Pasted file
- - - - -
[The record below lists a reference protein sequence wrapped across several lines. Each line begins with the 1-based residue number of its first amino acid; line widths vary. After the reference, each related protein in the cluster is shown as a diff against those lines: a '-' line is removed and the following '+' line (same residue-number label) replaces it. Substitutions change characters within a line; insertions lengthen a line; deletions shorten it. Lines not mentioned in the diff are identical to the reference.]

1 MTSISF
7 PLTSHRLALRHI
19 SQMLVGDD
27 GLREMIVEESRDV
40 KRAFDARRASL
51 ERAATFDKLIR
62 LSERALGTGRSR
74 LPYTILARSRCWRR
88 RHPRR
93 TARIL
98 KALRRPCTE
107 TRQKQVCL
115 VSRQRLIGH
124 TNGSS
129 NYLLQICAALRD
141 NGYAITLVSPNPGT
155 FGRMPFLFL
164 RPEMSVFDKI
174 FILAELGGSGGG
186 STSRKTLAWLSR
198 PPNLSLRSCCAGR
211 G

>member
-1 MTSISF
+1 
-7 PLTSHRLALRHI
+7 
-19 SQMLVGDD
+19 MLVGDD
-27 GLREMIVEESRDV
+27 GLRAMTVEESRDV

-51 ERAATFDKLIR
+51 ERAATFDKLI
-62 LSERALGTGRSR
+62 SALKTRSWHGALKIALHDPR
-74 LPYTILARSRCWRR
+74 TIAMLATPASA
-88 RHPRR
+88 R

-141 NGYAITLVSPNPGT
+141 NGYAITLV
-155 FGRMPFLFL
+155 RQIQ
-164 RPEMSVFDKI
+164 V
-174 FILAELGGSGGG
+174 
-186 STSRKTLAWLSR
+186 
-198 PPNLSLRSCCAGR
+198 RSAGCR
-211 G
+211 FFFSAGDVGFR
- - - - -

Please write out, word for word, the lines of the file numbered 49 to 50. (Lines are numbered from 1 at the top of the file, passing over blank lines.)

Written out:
-186 STSRKTLAWLSR
+186 